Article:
New private universities raise questions on quality, capacity

Forums Federal College of Education, Obudu New private universities raise questions on quality, capacity

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      Festus Adabi

      For a nation with over 65 per cent young population, one of the greatest challenges confronting the country is providing quality education to her teeming youths. At every level of learning, from primary to tertiary, there are hurdles before Nigeria can meet the United Nations Sustainable Development Goal (SDG) 4, which entails inclusive and equitable quality education, and promoting lifelong learning opportunities for all by 2030.

      Available data showed that between 2010 and 2015, only 26 per cent of the 10 million applicants to Nigerian tertiary institutions gained admission. At least, one million students seeking admission through the Joint Admissions and Matriculation Board (JAMB), every year have failed to get slots, as the system cannot admit more than 600,000 in any given year. For 2016, a total of 1,589,175 registered, just as 1,736,571; 1,662,762; 1, 816, 254; and 1, 900,000 registered in 2017, 2018, 2019 and 2020 respectively. This means that in the last five years, over one million applicants per year failed to gain admission into tertiary institutions.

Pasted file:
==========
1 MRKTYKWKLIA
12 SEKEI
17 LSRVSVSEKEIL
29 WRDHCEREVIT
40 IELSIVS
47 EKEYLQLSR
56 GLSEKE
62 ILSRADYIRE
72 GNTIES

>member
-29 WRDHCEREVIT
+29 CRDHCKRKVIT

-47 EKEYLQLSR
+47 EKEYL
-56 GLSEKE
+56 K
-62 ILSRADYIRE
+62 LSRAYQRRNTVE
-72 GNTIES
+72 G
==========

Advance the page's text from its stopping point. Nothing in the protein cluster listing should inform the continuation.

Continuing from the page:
The number of universities, including private and publicly owned is 171. While federal universities are 44, states have 48 and privately owned are 99. When compared with countries like India’s 4,354, United States 3,228, China’s 2,596, Indonesia’s 2,304 and Brazil’s 1, 335; analysts emphasised that the number of universities in the country, compared to its population, is grossly inadequate.

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